The story that the Pamphylian Sea receded before Alexander’s army, however, was apparently credited. According to historical report, Alexander’s entire army in all their heavy equipment passed through a sea channel that would have normally drowned them. This account was first told by Callisthenes of Olynthus, official historian of Alexander’s campaign and an apparent eyewitness of the event. Callisthenes assimilated Alexander to Poseidon by writing that the Pamphylian Sea “did not fail to recognize its lord, so that arching itself and bowing, it seemed to do obeisance [to Alexander].”5
Josephus mentioned the Pamphylian Sea miracle to make plausible his historiographical account of Moses parting the Red Sea.6 He knew that qualified and respected historians presented Alexander’s sea miracle as historiography.7 He even remarked that “all” historians agreed that the sea made a path for Alexander’s army.8 Thus Josephus felt justified in presenting his own (Jewish) sea miracle as an actual event in the past.
If we accept the common dating of Josephus’s account of the Jewish War, around 75 CE, then consider what this means for the historicity of the following events. Apply the reasoning of those who argue for the historicity of New Testament miracles. Josephus declares he is recording events no more than ten years earlier and he speaks of eyewitnesses.
First a star stood over the City, very like a broadsword, and a comet that remained a whole year.
Then before the revolt and the movement to war, while the people were assembling for the Feast of Unleavened Bread, on the 8th of Xanthicos at three in the morning so bright a light shone round the Altar and the Sanctuary that it might have been midday. This lasted half an hour. The inexperienced took it for a good omen, but the sacred scribes at once gave an interpretation which the event proved right.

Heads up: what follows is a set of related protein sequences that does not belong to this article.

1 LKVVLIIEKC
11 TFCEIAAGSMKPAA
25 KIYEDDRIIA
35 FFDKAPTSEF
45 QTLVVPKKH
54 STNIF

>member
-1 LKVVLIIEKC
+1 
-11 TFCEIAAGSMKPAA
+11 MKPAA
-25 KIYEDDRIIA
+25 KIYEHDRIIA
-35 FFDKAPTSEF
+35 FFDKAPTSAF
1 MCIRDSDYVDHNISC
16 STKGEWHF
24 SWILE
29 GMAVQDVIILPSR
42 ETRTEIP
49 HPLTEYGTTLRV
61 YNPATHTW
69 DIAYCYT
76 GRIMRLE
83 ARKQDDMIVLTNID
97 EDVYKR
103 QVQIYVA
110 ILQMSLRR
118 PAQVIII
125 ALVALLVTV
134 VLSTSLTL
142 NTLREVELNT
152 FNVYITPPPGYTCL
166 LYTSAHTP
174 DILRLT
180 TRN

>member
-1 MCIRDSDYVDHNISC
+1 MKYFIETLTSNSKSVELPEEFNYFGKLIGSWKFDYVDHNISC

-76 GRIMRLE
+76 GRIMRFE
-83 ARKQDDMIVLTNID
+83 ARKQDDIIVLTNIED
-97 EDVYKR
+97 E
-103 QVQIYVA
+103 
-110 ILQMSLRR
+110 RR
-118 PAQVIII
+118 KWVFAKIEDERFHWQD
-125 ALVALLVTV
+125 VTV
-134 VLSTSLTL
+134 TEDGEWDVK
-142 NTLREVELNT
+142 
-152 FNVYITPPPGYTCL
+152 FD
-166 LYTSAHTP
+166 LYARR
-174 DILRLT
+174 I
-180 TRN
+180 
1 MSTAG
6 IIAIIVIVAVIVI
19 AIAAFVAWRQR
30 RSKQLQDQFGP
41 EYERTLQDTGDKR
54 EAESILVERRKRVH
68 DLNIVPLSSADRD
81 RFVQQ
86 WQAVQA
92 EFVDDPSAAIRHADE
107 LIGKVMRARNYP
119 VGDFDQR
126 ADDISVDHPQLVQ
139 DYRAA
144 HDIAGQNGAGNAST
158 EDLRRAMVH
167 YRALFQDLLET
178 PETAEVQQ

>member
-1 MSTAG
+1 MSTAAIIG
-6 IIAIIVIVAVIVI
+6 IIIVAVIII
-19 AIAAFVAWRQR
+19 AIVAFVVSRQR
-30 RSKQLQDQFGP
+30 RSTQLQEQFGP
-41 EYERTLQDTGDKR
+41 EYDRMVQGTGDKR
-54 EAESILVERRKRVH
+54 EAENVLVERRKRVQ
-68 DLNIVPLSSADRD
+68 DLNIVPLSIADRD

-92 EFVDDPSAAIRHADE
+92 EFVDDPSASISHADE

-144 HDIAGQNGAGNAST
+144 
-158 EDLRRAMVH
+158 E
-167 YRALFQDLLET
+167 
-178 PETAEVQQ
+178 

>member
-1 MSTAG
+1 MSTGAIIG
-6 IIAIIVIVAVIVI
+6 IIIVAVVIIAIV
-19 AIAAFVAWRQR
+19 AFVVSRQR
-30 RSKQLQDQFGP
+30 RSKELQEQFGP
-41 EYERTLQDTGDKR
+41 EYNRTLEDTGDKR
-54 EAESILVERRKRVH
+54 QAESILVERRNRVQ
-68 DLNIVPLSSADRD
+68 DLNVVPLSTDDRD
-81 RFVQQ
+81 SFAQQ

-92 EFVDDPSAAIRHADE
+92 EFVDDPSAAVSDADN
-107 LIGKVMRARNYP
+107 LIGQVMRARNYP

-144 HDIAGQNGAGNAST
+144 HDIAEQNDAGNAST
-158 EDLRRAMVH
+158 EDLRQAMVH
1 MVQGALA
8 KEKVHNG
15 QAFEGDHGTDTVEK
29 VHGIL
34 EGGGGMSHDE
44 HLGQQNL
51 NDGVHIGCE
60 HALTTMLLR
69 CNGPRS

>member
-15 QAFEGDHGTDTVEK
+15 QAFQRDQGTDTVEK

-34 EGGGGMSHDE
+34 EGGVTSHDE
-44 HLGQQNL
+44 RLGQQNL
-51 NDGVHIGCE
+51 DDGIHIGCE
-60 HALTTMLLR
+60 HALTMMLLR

During the same feast a cow brought by someone to be sacrificed gave birth to a lamb in the middle of the Temple courts,
while at midnight it was observed that the East Gate of the Inner Sanctuary had opened of its own accord – a gate made of bronze and so solid that every evening twenty strong men were required to shut it, fastened with iron-bound bars and secured by bolts which were lowered a long way into a threshold fashioned from a single slab of stone. The temple-guards ran with the news to the Captain, who came up and by a great effort managed to shut it. This like the other seemed to the laity to be the best of omens . . . .
A few days after the Feast, on the 21st of Artemisios, a supernatural apparition was seen, too amazing to be believed. What I have to relate would, I suppose, have been dismissed as an invention had it not been vouched for by eyewitnesses and followed by disasters that bore out the signs. Before sunset there were seen in the sky over the whole country, chariots and regiments in arms speeding through the clouds and encircling the towns.
Again, at the Feast of Pentecost, when the priests had gone into the Inner Temple at night to perform the usual ceremonies, they declared that they were aware, first of a violent movement and a loud crash, then of a concerted cry: ‘Let us go hence.’
(Josephus, Jewish War, 6)
A star “over a city” is as nonsensical to us as a star positioned over the house where Jesus was found. And comets do not stay around for a full year. But how could Josephus get away with writing such things within ten years of them supposedly happening unless they were true and could not be contradicted by eyewitnesses, both Roman and Jewish?
Josephus further tells us that priests saw and interpreted the signs and priests would hardly lie. They were, after all, attempting to tell the masses that what they had seen should be interpreted as a sign from God carrying a different message.
If the cow giving birth to a lamb had been said to have happened in a cowshed or behind an outhouse then we could dismiss it easily enough. But how could Josephus expect to get away with saying it happened right in the middle of the Temple courts? Surely there were scores of eyewitnesses.
As for the appearance of angelic armies in the sky being confirmed by eyewitnesses, we can well believe it. We know the same type of event was recorded but a mere month after the battle at Mons in 1914: see the Angels of Mons.